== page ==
And as the hot, harsh wind shakes the tree,
This asthmatic antiquity,
His voice sounding distant and muffled,
As if emerging from a play-out well,
Garrulously explains about the unreal past,
Each of his stories constituting a distraction of mind
That alters for the worse the temperature of the day,
Each of his words a sound like the collision
Of oxidized metals against the fragile body,
Each of his sentences emitted slowly, slowly,
Like a moldering ember devouring damp wool,
Or like the rasping noises that skeletons make
When trying on dark flesh. His words strike us,
Strike the soft tissue inside of us,
And breed curious distempers.
Each of his tales, pointless, depressing,
And lasting as long or longer than a widow’s night.
Yet there must be, is, something still vital here, in this tree,
In its odious sights and sounds and odors,
Something that speaks of an intemperate courage,
And that astonishingly brings back to us,
As if from the battleground of every life with life,
If not a weapon that can stop the war,
At least the expiation of rapport.

Spiritual Misc.

Wednesday, July 30th, 2008

Poems:
Enticed to Bed
Calliope

Divine Wandering

Wednesday, July 30th, 2008

Poems:
Peace Maker
Early Release

Devotion

Wednesday, July 23rd, 2008

Poems:
Away
Lunch Under an Awning in the Garden

Away

Wednesday, July 23rd, 2008

(for Shree Maa)
By Roy Dean Doughty
Written 7/20/08

Having departed the illustrious city,
That granitic labyrinth of worms and terminations,
Where love is manufactured by our cravings,
We surrender the precious celebrity of concubinage,
Escape the inquisitions of prevaricators,
And ignore the vagabonds, who steal and the iron-lipped preachers,
Who flog us with reproachful kindnesses.
Why should we stay where our foreheads shrink
To the tiniest span, our truculence vibrating so slowly,
It is as if we were born already cynics,
At age sixty, our words all gale and straw,
And frantic with such tabular permutations
That our minds refuse to admit the possibility
Of surprise or the promise of tomorrow?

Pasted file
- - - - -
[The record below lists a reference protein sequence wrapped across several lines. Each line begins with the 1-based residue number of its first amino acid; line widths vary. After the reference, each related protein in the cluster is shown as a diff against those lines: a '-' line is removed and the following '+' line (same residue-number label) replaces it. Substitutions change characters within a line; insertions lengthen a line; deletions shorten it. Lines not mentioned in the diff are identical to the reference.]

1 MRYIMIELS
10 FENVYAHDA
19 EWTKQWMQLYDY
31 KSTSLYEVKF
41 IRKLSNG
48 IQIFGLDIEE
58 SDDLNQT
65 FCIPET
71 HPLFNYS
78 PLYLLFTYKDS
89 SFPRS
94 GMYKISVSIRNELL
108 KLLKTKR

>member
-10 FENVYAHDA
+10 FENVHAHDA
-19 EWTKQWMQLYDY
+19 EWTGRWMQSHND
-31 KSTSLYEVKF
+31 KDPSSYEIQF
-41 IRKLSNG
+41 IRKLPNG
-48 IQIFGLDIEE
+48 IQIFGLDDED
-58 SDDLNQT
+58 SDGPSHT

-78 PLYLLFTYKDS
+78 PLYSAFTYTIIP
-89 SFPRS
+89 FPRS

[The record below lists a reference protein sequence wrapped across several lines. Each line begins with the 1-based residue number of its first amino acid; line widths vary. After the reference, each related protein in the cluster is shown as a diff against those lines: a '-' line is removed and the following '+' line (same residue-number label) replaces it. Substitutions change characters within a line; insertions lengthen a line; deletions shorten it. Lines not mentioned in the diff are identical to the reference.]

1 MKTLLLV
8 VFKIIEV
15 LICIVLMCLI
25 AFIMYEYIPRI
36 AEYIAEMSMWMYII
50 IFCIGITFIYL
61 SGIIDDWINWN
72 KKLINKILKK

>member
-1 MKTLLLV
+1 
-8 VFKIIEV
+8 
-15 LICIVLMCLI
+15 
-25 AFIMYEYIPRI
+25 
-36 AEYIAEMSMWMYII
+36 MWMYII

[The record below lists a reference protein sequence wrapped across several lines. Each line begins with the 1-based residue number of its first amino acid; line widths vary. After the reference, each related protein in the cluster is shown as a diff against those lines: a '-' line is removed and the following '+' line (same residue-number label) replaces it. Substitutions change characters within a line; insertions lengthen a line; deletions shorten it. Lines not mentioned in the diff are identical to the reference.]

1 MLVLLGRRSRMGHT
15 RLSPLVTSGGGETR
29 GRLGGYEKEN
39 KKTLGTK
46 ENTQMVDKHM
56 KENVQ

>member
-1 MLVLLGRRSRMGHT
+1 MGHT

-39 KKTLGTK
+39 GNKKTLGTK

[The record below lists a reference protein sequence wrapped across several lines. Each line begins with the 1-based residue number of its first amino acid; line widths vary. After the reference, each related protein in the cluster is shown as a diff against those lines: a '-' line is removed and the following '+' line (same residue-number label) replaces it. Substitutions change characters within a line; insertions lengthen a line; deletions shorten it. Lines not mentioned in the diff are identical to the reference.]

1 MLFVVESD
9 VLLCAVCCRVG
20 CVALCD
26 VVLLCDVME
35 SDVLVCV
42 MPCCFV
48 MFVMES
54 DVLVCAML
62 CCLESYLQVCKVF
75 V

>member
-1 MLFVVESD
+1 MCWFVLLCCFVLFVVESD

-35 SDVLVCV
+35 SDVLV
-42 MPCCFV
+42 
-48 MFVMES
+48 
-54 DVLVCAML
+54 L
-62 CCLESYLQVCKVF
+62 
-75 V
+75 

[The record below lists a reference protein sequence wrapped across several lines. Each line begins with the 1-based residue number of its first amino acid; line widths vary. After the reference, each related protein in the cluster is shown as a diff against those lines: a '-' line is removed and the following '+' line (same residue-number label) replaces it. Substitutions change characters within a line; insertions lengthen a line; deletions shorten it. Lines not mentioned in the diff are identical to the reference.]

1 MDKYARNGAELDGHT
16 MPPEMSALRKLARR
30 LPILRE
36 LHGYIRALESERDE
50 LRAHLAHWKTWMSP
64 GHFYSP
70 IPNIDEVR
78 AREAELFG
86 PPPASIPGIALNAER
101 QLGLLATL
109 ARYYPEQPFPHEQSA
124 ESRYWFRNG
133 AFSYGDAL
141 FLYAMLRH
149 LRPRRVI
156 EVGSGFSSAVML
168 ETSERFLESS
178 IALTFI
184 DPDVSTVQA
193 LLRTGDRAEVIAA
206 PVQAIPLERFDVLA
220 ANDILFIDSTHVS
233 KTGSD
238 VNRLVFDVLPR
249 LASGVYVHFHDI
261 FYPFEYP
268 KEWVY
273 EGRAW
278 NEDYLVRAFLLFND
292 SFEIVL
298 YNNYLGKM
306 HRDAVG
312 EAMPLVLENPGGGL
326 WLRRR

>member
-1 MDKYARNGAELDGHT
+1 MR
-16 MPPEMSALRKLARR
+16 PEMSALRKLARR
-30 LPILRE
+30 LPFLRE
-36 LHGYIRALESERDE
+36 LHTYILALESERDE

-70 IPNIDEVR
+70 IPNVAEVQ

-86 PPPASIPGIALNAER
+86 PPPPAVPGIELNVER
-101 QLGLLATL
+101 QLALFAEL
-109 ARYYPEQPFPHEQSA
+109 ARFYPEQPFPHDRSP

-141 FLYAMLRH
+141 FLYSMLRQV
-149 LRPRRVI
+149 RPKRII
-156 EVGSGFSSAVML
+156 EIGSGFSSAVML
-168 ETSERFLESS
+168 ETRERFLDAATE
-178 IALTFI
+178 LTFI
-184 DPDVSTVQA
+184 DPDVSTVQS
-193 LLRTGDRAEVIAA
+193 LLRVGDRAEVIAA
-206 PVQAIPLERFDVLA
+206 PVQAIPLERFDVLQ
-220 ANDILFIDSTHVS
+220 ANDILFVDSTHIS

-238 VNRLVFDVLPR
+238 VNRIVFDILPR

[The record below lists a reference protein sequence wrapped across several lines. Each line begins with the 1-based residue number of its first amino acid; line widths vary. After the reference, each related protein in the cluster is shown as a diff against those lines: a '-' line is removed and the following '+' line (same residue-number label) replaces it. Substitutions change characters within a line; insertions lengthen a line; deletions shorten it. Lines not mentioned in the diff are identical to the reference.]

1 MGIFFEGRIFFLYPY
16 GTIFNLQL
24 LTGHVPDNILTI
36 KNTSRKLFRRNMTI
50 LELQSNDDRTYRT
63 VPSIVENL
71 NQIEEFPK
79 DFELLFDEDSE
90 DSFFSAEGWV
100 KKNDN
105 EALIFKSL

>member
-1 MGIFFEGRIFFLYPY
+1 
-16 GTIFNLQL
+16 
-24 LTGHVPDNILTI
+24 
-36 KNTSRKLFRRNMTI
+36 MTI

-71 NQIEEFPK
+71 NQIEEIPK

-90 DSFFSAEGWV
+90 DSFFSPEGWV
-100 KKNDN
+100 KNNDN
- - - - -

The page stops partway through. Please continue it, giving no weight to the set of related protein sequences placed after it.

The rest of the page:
But now, now, all that has changed. Last night,
We discovered the forest. The forest is boundless.
The forest has yellow suns barely visible through
Magical half-tints. The forest is lit by lightning,
Breaking from the bodies of beasts, its vegetation
Fountaining, in every drifting breeze, with the wild
Exhilarations of fancy. As from oaks, madrones, laurels,
Pines, secret assemblies of cherubim lift, with innocent
Dimpled hands, a round, orange, barbarous moon, their white
Eyes bright as glass. Nothing could be named,
Until we found this forest, although its paths
Are infinite entanglements where logic loses
Its silken blood-thin thread. And yet here, the extraneous guides us,
Like the sermons of birds, whose language
We assimilated unknowingly, as children mimic
The gestures of their elders. Here, the phrase:
“The saint is alive, and singing,” is not symbolic.
Here, dressed in saffron yellow, she waits before her fire,
The volume of her soul so great, it sticks out of her body,
The sweetness of her voice, so fine, it pares all grief away.

Lunch Under an Awning in the Garden

Wednesday, July 23rd, 2008

By Roy Dean Doughty
Written 7/18/08

The sun is arrogantly enthroned at the zenith
Of summer and the zenith of day, his red rays
Stimulating testis activity in the cock finches
Frenzying at the thistle-feeder, the big bull
God wielding his 9 magic lingams to smite
Into 9 X 9 bits the serpent-spirit
Of the garden. Lazy wench that she is, she yawns
And sighs, and lets her Greens do all her work
For her. 9 shades of it — ivy, olive, sap,
Viridian, cricket-spit, lime, tortoise-shell,
Patina, gopher-gut — each whacking out
9 X 9 herbs for the curbing
Of 9 X 9 kinds of illness,
And 9 X 9 spectra-spells
For the 9 X 9 winged onsets.
What need has she for oaths, when not by
Mary’s milk nor Christ’s blood, she can,
In the most casual and languid of whispers,
Banish 9 X 9 elemental evils.
Excitation and inhibition — noon and shade —
And at the far, pinched end of the funnel,
Past the antechamber of deceived lovers,
Past the goblin and grail of religious psychotics,
Past the buffoons of science with their
Debilitating Opponent-Process Theories,
Past even the dispensations of the incredible
Imagination machine, lies the seed of a single
Photon, the single remnant perhaps of a dream
Almost completely obliterated by that big
Red rascal. Here it is, here she is, green’s
Green potency, almost imperceptibly tiny,
But still stimulus enough to recode the entire
Magnum Opus of our subjective experience.
Perhaps it is a tabernacle of some strange,
Translucent material, aglow again from within,
Even in this densest bunching of leaf shade.
Perhaps inside is the woman or the man
Whom we once loved, until resentment
And bitterness snapped that honeyed curse.
And perhaps, just perhaps, in the moment
Of our compassion, the curtain will part,
And the loved one will appear. Perhaps
We will feel the embodying animal
Igniting once more that blob of our inert
Heart. Maybe, just maybe the lover will
Smile, the goddess awaken, and the tussle
In the larder will be quelled,
As at last we succumb to utter satiation.

Healing

Wednesday, July 16th, 2008

Poems:
Independence Day
Salty Blessing